More glue is then spread onto the foreshaft for about two inches from the point. I then wrap string around the glue, put more glue on the string, and then, using a folded paper towel, spin the foreshaft lightly onto the paper towel to smooth out the glue.

At this point, you now have a pointed foreshaft that needs to be fitted into the dart shaft. Using a 3/8 inch drill bit, I drill a hole about 1 1/2 inches deep into the fat end of  dart shaft. I do this by hand, holding onto the dart shaft with one hand and drilling with the other. The dart shaft can spin in my hand if I hold on loosely as I drill. If I am going in straight and clean, the dart shaft will spin accordingly.  If I am off the dart shaft will spin wildly. Its a cheap thrill.

After this, I rasp 1 1/2 inches the butt end of the 1/2 inch diameter foreshaft down to 3/8 inch diameter and glue it up (PC-7 glue) and slide it into the dart shaft, again using the folded paper towel to smooth things up and wipe away any excess glue. Let dry for 24 hours.

How To Make Atlatl Darts Part 1: The Shaft

Here’s the first in a series of guides on how to build the perfect atlatl dart for you. I discuss dart material choices including bamboo and river cane, wood, aluminum, and others. This one should get you started choosing a basis for your spears. In the next series I’ll cover points, followed by fletching.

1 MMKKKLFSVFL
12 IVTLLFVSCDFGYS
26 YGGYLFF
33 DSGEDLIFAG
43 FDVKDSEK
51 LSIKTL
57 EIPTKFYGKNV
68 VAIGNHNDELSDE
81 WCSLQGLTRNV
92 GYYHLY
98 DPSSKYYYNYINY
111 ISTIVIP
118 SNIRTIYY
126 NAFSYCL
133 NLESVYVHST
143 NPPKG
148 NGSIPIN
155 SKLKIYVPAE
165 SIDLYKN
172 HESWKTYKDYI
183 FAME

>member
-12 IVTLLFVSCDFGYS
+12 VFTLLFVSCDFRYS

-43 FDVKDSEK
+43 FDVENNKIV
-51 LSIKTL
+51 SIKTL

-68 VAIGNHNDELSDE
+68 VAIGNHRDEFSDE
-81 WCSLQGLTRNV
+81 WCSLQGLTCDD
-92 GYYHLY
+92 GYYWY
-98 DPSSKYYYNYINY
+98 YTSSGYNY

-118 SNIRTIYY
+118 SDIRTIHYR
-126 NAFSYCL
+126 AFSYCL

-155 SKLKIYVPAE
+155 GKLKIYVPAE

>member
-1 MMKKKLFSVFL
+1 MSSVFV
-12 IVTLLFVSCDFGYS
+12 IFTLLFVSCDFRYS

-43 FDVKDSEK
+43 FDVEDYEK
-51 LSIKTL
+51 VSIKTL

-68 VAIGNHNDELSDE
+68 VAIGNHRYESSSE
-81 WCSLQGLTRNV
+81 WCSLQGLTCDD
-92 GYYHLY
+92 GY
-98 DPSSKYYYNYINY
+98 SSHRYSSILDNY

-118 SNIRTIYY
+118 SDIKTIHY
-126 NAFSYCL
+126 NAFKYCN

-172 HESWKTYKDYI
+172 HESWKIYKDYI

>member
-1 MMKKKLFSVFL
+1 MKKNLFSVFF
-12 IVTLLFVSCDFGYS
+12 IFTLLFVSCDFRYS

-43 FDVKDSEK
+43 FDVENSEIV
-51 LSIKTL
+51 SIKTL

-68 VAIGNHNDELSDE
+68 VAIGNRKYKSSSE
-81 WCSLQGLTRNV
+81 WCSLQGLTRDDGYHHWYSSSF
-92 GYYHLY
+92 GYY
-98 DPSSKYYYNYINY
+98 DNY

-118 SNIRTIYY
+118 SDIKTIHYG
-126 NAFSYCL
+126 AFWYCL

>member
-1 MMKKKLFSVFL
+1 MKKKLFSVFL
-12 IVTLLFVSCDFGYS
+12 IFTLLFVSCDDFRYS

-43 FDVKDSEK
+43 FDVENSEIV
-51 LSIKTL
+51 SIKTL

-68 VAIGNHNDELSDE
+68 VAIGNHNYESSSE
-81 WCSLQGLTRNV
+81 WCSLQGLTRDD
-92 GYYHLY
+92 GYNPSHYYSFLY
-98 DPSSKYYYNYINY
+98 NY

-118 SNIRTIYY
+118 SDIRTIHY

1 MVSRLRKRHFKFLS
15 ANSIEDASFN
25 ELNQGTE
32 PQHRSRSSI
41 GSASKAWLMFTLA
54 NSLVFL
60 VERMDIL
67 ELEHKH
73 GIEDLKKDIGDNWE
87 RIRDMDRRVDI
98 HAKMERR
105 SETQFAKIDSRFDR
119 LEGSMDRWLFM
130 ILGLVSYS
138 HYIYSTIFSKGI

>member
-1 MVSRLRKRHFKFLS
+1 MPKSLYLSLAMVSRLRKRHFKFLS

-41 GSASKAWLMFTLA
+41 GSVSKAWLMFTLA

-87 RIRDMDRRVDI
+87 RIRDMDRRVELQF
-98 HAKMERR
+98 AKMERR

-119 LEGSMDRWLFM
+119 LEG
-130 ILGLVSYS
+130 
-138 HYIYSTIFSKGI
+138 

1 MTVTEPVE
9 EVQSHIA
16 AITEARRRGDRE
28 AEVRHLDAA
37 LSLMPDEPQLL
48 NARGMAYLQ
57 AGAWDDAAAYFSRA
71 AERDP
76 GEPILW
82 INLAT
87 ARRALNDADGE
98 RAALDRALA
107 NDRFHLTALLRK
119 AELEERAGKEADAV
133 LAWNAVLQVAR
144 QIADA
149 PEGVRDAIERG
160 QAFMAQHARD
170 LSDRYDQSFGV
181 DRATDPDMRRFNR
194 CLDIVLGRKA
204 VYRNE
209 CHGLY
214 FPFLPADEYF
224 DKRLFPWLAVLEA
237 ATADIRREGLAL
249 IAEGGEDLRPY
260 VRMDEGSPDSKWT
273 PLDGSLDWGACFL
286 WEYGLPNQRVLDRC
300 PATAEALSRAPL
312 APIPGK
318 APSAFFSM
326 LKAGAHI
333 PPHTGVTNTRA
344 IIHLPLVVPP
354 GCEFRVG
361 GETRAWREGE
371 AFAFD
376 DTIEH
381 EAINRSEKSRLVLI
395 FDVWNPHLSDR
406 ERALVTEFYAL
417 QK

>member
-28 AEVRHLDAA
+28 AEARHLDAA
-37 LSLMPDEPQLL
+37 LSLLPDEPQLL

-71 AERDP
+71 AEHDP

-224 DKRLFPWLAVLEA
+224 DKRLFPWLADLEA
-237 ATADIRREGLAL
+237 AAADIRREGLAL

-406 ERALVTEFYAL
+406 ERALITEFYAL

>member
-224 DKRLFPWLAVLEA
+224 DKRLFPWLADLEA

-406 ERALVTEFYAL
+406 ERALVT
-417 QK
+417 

Dart Material Choices

The truth about atlatl darts, historically, is that wherever people were, they used whatever material was available to make darts. The archeological record has atlatl darts being made from bones spliced together, wood, weeds (like horse weed), reeds, bamboo, and river cane. These darts, as near as the material used would allow in the hands of their makers were anywhere from four to thirteen feet in length, with and without feathers.

In order to function, an atlatl dart needs to be flexible. A completely rigid dart when launched with an atlatl will go instantly vertical and fall back to earth the same way. When one starts the throwing motion with the atlatl, the flexible atlatl dart bends/flexes. In doing so, the dart is storing kinetic energy that will help self propel the dart in addition to the force of throw provided by the human muscles operating the atlatl.

A good dart has three aspects:

  1. A good dart has its balance point forward of center. (The more forward of center the balance point of the dart is, the quicker the point end of the dart will drop in flight.)
  2. A good dart is constructed in such a way as to confine the flexing of the dart to the rear two/thirds of the dart’s length.
  3. The forward one/third of the dart should be less flexible than the rear two/thirds of the dart.

The best material I have found for making good atlatl darts is river cane and bamboo. River cane, which grew abundantly nearly everywhere near and south of the Ohio River, and west all the way to California, was a much-used material in the Americas. River cane and bamboo are both thicker and less flexible at the base end, and thus both have a balance point that is naturally forward of center. Both are relatively easy to straighten using dry heat (using the coals of a fire in prehistoric times or a hot plate in modern times).